During the 1940′s the character was developed and many of the key elements of the Supesiverse were brought to the fore – Louis Lane as the love interest for instance was an immediate success and the character of today is recognisable in these early strips. The character of Lex Luthor was accidentally drawn without hair for a newspaper strip version of Superman and an icon was born.

When the war broke out during this decade Superman’s villains, up to that point run of the mill masked bandits, suddenly took on  relevance as Superman was called into service with many patriotic war based stories. Supes was taking his brand of truth, justice and the American way to the Nazis who were decimating Europe.
The 1950′s saw the public becoming bored with costumed heroes as horror comics became increasingly popular, but Superman along with several other big name characters survived and indeed prospered throughout the decade. The character’s powers increased throughout the stories of the 1950′s. And he ended the decade as a kind of demigod – everything about him became super and the character could now boast:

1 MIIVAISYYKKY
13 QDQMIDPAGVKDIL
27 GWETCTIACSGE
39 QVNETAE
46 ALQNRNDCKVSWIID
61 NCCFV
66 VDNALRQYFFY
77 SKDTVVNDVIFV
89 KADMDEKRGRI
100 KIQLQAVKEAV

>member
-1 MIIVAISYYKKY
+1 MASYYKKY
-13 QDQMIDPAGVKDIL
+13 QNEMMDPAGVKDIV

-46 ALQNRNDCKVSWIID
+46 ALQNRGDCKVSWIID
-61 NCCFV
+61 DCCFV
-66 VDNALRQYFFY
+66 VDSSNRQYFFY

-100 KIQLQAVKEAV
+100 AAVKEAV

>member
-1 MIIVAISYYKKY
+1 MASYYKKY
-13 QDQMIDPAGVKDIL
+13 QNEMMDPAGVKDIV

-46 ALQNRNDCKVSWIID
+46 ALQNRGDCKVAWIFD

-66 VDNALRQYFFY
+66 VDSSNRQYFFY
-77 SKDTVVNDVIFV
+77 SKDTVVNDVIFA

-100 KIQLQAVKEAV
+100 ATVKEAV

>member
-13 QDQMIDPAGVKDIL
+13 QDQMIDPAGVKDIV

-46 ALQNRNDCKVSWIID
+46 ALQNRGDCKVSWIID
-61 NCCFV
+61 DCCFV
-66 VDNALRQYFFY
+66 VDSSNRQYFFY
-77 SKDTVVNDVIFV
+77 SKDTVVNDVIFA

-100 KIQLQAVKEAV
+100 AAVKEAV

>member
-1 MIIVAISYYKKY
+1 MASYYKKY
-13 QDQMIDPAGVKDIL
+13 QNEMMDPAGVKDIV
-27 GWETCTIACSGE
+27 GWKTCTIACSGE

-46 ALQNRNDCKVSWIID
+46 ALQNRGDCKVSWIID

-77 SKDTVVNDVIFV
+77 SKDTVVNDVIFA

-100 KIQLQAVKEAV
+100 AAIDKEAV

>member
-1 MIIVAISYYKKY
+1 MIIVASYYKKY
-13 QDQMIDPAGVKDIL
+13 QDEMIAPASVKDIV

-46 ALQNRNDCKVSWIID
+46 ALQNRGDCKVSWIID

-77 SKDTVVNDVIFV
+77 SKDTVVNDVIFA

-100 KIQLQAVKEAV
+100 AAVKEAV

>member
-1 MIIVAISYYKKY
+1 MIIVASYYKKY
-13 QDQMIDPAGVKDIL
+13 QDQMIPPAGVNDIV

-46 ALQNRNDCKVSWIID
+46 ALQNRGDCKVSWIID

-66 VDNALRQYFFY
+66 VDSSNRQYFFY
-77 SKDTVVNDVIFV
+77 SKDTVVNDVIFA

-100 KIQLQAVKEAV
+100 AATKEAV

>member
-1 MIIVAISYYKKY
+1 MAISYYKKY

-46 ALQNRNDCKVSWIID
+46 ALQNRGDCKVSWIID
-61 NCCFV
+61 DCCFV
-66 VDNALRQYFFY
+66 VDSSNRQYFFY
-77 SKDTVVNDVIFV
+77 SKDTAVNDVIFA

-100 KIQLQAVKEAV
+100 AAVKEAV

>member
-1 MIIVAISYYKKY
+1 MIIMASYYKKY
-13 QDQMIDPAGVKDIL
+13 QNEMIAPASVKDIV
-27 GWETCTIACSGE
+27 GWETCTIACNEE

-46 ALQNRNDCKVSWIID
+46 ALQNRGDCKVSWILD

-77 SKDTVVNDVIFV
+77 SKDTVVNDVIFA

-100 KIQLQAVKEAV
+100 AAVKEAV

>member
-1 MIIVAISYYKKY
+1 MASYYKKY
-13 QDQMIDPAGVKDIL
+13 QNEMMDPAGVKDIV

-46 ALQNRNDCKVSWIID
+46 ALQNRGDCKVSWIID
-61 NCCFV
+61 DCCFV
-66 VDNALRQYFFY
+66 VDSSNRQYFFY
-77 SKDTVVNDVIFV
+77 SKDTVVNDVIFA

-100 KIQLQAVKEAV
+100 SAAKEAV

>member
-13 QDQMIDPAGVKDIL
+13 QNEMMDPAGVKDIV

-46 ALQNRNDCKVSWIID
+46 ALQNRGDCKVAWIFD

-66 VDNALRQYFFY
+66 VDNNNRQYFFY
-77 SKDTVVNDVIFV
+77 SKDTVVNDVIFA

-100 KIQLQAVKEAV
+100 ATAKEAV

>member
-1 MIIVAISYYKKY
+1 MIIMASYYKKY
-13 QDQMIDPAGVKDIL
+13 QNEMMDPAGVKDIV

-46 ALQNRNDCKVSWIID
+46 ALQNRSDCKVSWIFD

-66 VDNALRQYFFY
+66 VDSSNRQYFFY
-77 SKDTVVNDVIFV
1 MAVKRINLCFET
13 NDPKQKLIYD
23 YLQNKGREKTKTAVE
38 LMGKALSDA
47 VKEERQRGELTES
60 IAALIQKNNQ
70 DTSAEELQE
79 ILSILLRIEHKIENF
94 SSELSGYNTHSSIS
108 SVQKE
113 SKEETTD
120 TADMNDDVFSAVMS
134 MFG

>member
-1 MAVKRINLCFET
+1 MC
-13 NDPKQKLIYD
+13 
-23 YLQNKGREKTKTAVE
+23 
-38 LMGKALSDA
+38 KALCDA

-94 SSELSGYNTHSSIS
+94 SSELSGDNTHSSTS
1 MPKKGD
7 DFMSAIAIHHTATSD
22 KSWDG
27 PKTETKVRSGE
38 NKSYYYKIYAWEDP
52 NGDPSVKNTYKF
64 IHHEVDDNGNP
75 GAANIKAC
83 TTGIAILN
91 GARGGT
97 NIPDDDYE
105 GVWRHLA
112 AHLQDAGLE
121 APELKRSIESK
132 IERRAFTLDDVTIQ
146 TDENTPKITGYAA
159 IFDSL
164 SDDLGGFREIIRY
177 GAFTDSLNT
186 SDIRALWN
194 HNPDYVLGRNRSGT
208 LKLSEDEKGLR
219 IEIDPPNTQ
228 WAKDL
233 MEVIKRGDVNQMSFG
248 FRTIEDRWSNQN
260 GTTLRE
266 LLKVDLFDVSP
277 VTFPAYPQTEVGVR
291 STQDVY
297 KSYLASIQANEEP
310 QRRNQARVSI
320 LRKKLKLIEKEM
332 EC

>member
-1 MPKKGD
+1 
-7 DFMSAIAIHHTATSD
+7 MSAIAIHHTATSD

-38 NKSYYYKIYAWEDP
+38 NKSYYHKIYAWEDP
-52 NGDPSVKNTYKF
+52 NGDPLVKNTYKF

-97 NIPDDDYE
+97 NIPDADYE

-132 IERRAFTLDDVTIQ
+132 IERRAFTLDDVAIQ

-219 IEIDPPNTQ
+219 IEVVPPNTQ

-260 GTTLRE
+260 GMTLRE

• Unlimited super strength, speed, stamina, endurance and durability.
  • Extreme longevity
  • Enhanced mental processes, defences, and genius level intellect.
  • Unlimited physical senses (sight, smell, touch, taste, hearing).
  • Ability to perceive the entire electro-magnetic spectrum and various other forms of energy.
  • Flight
  • Flight across the universe to distant galaxies and solar systems,flying through space warps near earth and emerging many light years away.
  • X-ray vision
  • Heat Vision
  • Precise muscle control and vocal control.
  • Freezing/hurricane breath.
  • Super-Ventriloquism
  • Super-Hypnosis

The decade saw a  new writing team which  introduced elements that would quickly become part of the brand – The Fortress of Solitude was invented by writer, Otto Binder who had been poached from rival title, Captain Marvel and Superman’s pal, Jimmy Olsen also made his first appearance during the decade.